Oranges, lemons, agave and salt

Ingredients for Citrus Quencher

How hydrated you are during long runs or bike rides can determine if you will thrive or wither during your exercise session.

Exercise causes your body temperature to increase, the extent to which depends on your exercise intensity, exercise duration, the climate, the clothes you are wearing and your metabolic rate.  In order to cool your body and lower your body temperature, your body begins to sweat.  This sweat is made up of water and electrolytes.

Electrolytes, such as sodium, potassium, chloride, magnesium and calcium, are minerals that carry electrical charge, which are essential for regulating fluid balance, muscle contraction, nerve function and acid base balance.

When you are not adequately hydrated when exercising, you become dehydrated.  Exercising in a dehydrated state can impact your performance and/or health in a bad way.

Dehydration can lead to:

  • increased heart rate
  • loss of coordination
  • compromised mental concentration
  • muscle fatigue
  • inability to regulate body temperature
  • heat illness, such as cramps, heat exhaustion or heat stroke
  • decreased energy and athletic performance
  • increased risk of gastrointestinal upset

Don’t rely on your thirst mechanism to determine if you are adequately hydrated;  once you feel thirsty, you may already be dehydrated.

There are two ways you can determine if you are adequately hydrated:

1. Body weight before and after exercise

2. Urine color

 

1. Body weight before and after exercise

You can determine your sweat loss by weighing yourself before and after exercise.  Weigh yourself in the nude, then subtract your post-training weight from your pre-training weight.

Any weight lost is likely due to fluid losses. The table below can help identify hydration status:

%Body Weight Change

Well Hydrated -1 to +1%
Minimal Dehydration -1 to -3%
Significant Dehydration -3 to -5%
Serious Dehydration -5%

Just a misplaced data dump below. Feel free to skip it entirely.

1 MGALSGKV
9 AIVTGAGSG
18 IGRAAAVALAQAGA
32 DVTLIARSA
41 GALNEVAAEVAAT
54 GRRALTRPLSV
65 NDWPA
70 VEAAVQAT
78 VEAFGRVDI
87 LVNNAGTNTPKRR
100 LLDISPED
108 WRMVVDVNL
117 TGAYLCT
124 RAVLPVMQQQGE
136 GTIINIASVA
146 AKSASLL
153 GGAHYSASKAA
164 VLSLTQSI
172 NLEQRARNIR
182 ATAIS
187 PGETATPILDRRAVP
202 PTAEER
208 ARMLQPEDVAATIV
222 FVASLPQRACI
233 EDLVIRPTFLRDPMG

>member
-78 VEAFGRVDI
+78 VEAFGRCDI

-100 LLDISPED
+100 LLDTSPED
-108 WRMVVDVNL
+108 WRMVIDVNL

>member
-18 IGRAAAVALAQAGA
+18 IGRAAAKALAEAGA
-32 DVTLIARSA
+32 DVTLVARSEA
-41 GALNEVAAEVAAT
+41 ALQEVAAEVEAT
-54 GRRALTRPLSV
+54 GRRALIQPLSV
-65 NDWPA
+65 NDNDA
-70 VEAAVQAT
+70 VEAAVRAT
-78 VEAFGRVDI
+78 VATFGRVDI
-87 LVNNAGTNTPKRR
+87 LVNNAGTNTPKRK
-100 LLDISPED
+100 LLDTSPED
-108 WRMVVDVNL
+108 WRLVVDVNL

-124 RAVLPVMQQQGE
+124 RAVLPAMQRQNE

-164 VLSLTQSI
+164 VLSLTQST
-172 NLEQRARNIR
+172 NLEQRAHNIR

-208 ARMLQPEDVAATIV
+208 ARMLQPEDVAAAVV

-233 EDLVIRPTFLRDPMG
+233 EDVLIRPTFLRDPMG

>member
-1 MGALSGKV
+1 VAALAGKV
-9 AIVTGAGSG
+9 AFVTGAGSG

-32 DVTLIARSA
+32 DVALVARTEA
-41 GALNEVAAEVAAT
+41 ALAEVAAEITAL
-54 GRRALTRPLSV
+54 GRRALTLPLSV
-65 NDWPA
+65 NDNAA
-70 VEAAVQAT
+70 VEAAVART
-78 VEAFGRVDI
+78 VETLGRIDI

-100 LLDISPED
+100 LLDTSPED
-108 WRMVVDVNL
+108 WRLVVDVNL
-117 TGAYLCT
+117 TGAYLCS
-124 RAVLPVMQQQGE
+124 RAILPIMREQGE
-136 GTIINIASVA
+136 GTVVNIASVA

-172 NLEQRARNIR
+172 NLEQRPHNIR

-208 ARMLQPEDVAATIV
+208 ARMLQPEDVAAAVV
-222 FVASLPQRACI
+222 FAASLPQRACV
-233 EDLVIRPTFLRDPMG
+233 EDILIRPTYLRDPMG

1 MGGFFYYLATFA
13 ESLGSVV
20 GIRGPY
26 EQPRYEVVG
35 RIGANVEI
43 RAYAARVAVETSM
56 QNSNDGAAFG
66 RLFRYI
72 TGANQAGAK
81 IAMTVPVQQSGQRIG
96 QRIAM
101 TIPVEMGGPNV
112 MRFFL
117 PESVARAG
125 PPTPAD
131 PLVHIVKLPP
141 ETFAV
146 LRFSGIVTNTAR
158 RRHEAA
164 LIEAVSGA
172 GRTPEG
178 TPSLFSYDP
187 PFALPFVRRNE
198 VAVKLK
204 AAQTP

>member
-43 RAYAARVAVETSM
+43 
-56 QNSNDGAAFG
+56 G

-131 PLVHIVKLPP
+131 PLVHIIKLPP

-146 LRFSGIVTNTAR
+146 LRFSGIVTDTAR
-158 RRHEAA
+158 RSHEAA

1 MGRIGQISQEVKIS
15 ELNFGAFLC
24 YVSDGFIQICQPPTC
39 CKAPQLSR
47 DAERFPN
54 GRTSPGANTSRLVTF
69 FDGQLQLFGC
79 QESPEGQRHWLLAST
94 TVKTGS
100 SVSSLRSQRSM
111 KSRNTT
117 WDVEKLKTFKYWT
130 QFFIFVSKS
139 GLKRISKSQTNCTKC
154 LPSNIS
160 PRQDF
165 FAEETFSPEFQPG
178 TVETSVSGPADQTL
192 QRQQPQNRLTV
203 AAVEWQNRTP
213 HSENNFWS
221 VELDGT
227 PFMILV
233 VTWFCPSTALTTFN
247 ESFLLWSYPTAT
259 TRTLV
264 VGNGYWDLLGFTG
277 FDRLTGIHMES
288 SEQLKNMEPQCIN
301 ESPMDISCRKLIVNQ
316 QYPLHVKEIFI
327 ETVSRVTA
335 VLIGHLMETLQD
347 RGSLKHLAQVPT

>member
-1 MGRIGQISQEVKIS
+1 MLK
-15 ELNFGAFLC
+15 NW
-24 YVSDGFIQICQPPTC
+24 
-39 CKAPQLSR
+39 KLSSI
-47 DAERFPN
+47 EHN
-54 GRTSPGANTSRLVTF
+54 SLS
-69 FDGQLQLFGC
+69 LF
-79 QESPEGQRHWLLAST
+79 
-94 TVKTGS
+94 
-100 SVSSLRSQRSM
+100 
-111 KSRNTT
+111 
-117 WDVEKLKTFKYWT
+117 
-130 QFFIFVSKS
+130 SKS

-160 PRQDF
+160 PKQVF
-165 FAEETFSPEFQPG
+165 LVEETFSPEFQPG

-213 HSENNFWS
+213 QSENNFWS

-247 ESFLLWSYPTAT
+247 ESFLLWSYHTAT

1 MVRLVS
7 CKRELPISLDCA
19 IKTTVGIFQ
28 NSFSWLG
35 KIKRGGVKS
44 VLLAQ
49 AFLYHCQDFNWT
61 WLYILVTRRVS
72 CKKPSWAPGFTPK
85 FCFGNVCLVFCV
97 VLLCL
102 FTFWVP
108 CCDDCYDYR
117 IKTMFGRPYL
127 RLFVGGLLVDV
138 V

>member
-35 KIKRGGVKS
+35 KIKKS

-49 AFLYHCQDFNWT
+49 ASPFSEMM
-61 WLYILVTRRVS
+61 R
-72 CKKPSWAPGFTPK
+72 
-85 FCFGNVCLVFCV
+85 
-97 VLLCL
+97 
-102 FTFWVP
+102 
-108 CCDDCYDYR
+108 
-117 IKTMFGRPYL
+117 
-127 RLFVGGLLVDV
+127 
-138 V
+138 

A weight loss of greater than 1% indicates mild dehydration and a weight loss of greater than %5 indicates serious dehydration.  Replenish with about three cups of fluid per pound lost.

2. Urine color

The second, and easiest way to determine if you are adequately hydrated,  is by checking the color of your urine.  A very light color of urine (think lemonade) means you are well hydrated. The darker the urine (think apple juice)  the more dehydrated you are.

On the other hand, an increase in weight means you are over-hydrated.  Drinking too much water can lead to hyponatremia.  Hyponatremia indicates an excess of water in relation to the amount of salt in your body. This can lead to serious medical conditions and even death.

What to drink?

Although water is the first and best choice when hydrating during an exercise session, there are times when a sports drink can be beneficial.  Studies show that when you are exercising at high intensity for 45-75 minutes, small amounts of a sports drink, even a mouth rinse, can improve your exercise performance.  It seems to be only effective then you are exercising in a fasted state, such as an early morning exerciser, when exercising several hours after eating or when you are not getting enough carbohydrates in your diet in general.

For exercise sessions that last 1-2.5 hours, getting 30-60g of carbohydrates per hour, has been found to be beneficial. Choose a sportsdrink with a carbohydrate concentration of 6-8% and sodium of 460 to 690 mg/L. In other words an 8 oz serving or one cup should contain about 15 g carbohydrates and 110-165mg of sodium.